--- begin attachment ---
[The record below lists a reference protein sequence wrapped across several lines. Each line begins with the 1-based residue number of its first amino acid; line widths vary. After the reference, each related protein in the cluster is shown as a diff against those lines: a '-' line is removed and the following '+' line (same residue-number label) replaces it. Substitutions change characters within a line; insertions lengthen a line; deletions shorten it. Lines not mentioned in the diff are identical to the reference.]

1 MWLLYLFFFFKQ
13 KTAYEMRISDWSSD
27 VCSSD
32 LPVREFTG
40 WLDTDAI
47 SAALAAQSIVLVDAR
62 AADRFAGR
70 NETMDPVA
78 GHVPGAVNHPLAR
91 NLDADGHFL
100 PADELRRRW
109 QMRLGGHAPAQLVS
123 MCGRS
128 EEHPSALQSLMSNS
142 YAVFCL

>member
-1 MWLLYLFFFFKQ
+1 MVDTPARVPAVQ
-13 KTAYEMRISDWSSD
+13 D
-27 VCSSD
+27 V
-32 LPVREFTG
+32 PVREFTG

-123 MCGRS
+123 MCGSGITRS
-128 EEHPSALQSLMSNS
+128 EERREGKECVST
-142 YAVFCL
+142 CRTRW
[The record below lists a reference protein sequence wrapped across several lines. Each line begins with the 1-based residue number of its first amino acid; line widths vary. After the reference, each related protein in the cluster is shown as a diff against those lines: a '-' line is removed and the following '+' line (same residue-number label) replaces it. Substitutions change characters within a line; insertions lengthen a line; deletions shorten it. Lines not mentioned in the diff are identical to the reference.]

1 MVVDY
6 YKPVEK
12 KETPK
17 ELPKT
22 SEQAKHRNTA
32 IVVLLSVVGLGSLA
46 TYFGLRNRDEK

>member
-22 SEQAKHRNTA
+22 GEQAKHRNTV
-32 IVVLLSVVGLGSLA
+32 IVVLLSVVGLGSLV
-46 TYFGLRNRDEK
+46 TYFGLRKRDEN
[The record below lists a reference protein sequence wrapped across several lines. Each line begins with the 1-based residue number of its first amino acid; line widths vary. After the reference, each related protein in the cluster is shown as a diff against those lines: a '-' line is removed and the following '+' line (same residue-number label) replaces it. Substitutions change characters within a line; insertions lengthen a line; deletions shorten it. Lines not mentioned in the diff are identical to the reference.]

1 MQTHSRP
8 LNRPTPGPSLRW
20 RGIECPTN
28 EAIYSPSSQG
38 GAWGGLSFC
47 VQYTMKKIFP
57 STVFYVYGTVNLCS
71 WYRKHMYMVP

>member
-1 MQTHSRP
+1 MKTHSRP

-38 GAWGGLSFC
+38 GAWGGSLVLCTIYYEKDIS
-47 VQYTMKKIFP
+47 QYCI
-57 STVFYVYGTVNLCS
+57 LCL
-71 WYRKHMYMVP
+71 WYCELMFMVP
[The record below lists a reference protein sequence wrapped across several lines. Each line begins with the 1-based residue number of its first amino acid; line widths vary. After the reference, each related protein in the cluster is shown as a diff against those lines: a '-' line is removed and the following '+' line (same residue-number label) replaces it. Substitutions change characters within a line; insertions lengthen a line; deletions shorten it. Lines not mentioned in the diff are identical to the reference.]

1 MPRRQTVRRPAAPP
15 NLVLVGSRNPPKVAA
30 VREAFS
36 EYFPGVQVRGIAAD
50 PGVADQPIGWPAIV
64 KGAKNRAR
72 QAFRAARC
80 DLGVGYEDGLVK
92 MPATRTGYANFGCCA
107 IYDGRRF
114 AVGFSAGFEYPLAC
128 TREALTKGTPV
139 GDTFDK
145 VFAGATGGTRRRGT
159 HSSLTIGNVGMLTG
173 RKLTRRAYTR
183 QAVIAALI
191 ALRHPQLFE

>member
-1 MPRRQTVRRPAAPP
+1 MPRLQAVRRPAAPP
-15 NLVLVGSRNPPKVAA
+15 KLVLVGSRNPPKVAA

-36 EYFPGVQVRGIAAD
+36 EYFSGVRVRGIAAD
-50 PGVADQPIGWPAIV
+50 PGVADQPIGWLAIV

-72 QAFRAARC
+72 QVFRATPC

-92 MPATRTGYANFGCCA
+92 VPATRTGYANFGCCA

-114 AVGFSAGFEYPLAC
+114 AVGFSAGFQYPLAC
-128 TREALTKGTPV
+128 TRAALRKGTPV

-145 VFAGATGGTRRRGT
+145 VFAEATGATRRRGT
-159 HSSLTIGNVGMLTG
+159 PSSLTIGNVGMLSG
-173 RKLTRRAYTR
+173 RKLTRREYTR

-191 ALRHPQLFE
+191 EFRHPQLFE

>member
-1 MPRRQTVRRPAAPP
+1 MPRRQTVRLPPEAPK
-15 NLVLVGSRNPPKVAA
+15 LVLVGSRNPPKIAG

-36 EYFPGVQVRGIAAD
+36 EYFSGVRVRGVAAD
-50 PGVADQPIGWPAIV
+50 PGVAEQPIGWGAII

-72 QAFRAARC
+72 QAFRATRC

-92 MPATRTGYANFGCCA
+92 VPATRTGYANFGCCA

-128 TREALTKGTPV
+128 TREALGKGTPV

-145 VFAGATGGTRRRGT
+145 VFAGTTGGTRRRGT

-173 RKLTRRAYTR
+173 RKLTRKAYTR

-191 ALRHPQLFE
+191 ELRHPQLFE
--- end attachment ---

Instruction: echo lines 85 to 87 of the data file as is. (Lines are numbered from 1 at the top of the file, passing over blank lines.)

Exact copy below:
191 ALRHPQLFE

>member
-1 MPRRQTVRRPAAPP